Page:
Beyond what has been revealed through June solicitations--that a group of Navy Seals are plucked from the heat of battle and placed on alien world to be hunted by Predators--Andreyko could not say much about the plot of his story or the ways in which the new film will reboot the franchise. "I'm a little hamstrung by Fox as to what I can reveal," Andreyko said, "but this much I can say: there are Predators, a jungle, and people trying to stay alive. The story I'm writing does contain a few characters who appear in the feature film -- which isn't really a reboot per se, but in my humble opinion, more of a cool, updated continuation."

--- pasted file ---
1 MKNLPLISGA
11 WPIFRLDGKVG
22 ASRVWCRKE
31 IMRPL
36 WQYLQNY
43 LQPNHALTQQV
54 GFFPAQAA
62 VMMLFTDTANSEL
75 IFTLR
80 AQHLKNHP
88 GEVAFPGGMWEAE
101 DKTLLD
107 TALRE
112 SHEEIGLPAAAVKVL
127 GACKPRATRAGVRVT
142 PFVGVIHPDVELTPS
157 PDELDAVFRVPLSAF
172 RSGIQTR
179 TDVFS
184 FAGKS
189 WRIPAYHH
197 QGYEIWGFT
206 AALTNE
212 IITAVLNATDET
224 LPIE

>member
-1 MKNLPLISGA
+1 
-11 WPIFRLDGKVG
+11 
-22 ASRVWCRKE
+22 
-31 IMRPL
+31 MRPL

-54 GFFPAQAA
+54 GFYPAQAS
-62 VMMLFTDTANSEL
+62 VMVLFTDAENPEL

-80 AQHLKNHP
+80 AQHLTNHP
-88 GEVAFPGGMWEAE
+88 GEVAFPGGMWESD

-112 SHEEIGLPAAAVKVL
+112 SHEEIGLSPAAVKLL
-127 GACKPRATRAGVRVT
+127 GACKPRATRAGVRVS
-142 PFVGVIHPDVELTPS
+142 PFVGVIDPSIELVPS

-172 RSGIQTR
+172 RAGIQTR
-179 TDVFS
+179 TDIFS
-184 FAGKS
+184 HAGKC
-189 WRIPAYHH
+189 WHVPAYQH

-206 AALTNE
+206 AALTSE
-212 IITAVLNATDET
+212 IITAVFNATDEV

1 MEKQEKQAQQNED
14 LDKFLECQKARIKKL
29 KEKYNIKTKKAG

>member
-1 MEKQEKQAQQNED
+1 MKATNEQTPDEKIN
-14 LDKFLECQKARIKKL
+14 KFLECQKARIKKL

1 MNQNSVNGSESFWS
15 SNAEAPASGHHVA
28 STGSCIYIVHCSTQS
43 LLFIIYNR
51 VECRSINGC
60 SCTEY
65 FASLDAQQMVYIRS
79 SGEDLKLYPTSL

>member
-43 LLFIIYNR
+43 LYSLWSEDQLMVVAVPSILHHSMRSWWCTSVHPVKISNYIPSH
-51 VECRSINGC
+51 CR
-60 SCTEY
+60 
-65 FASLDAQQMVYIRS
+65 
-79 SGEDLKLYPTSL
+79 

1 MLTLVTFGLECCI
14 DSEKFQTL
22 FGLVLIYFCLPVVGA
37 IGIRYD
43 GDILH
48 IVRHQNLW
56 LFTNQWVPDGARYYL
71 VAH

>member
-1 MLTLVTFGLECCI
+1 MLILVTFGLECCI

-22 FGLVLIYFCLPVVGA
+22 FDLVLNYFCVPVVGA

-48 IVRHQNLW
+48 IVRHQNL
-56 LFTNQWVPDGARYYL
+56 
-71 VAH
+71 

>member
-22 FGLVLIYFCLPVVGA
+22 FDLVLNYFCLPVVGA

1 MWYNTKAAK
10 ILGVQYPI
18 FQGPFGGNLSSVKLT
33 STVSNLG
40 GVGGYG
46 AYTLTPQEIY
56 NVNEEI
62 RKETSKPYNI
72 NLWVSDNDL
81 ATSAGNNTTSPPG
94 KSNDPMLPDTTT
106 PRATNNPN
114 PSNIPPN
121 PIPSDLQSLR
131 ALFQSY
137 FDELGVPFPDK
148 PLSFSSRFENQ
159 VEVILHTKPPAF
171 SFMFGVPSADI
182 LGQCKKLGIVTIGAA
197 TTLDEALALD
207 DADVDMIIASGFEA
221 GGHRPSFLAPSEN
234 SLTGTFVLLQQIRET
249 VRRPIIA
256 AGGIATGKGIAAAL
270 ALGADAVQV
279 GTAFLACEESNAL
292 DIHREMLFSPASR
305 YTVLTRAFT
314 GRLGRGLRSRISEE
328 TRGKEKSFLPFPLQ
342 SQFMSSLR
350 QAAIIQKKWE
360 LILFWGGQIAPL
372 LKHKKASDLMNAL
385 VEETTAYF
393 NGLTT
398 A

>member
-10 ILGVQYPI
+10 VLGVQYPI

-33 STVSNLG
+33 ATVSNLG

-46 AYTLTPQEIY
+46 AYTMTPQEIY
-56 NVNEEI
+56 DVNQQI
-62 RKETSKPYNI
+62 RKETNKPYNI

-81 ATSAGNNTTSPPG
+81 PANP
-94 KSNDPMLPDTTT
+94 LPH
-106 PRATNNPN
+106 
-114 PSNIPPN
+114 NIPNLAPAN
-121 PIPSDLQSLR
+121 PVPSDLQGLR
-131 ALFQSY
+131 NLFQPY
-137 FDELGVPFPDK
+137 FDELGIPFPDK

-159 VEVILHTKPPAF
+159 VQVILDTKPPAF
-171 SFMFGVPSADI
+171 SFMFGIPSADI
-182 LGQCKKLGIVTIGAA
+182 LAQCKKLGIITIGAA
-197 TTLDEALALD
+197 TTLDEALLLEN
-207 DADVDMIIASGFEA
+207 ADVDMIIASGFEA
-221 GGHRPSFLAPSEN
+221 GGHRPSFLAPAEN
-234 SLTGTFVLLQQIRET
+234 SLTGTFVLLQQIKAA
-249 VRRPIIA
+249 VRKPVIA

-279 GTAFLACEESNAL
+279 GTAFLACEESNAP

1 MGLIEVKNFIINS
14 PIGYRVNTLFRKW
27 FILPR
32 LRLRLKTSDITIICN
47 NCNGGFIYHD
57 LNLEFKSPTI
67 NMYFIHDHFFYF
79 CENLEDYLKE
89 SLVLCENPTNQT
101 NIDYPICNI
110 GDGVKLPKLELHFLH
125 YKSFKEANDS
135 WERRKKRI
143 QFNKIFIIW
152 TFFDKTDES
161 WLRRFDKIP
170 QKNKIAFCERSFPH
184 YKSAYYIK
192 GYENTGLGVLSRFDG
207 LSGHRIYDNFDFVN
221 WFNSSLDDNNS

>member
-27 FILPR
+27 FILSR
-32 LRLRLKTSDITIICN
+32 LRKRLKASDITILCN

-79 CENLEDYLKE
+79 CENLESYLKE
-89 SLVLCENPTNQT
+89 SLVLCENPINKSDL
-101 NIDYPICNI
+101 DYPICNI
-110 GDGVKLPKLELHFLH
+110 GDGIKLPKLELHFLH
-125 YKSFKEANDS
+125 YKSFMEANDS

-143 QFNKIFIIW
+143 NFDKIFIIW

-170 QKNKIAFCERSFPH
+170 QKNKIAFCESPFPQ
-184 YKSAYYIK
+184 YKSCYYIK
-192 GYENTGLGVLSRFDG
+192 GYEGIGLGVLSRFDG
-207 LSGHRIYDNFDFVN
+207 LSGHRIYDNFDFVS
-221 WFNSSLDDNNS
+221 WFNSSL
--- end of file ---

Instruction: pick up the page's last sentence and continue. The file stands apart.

With all four issues shipping weekly in June, the solicitations also reveal, perhaps unsurprisingly, that the human cast gets narrowed down pretty quickly. "The cast of every 'Predator' tale gets whittled down fairly quickly, doesn't it?" Andreyko said. "The prelude story I'm telling takes place a few weeks before the feature. Other than that, mum's the word. But if you like gruesome demises, then this is the book for you!

"Suffice it to say, there is definitely a 'Most Dangerous Game' vibe going on," Andreyko continued, referring to the famous short story by Richard Connell in which humans are hunted for sport. "Don't grow too attached to any of the characters."

As to why the Predators are abducting humans to a hunting world rather than stalking men on their own territory of Earth, Andreyko said, "Good question, but you'd have to ask the Predators about that."